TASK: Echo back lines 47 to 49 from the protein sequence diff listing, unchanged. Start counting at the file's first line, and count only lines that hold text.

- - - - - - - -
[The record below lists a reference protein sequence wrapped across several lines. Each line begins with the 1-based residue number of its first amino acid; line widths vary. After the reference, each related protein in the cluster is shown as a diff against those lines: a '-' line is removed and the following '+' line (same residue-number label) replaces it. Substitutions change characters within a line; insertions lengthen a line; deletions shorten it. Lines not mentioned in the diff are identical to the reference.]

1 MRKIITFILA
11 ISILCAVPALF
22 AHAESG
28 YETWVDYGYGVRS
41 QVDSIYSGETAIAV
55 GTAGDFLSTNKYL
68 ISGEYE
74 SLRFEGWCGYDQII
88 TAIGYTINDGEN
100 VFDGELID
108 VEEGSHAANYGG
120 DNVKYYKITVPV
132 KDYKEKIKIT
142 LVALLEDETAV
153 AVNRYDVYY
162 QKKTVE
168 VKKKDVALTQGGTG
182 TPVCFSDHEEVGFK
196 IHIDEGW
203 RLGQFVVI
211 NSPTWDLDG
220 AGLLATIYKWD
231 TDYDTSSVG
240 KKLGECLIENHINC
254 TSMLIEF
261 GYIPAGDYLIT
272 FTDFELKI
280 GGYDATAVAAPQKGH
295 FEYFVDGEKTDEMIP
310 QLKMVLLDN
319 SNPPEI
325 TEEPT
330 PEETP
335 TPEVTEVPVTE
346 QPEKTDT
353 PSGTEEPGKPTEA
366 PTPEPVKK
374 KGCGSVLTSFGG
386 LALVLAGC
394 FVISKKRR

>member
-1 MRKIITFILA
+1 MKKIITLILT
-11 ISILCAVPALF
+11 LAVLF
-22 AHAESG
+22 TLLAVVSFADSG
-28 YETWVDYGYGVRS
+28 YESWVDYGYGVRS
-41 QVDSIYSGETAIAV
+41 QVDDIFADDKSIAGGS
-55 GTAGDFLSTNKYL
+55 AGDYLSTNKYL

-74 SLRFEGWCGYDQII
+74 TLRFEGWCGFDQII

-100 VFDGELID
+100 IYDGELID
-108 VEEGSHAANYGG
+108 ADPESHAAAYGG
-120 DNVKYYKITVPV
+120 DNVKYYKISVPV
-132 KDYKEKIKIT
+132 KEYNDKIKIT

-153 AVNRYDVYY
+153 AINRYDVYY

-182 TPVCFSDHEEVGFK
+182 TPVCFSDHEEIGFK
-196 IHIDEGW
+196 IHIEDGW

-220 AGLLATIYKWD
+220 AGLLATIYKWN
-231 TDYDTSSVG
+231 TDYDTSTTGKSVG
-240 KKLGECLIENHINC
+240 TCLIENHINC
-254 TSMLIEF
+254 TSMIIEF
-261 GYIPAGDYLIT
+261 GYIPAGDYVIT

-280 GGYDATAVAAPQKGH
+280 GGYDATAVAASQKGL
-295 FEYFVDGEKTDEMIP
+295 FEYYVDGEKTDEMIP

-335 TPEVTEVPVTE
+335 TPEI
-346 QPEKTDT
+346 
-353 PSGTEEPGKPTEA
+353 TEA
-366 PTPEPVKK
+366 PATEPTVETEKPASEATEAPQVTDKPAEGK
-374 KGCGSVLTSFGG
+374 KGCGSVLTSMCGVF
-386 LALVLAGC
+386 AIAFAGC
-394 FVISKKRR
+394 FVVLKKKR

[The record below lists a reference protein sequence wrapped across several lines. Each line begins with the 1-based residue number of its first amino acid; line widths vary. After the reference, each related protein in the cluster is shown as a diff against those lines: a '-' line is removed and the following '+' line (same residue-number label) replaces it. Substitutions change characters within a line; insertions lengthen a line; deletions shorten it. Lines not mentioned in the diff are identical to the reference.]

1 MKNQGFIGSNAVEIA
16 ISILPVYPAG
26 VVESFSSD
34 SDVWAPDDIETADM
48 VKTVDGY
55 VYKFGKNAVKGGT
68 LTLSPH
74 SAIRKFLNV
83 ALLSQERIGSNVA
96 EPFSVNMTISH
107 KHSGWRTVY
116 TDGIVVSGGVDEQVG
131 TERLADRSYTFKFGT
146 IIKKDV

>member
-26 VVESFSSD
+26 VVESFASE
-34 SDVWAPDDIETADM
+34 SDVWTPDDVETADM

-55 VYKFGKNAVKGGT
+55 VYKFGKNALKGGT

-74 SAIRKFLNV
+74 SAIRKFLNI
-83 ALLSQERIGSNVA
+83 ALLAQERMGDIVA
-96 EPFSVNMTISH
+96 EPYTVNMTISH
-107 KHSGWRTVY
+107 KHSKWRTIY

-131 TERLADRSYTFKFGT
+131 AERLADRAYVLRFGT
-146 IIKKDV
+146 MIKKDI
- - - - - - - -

-22 AHAESG
+22 TLLAVVSFADSG
-28 YETWVDYGYGVRS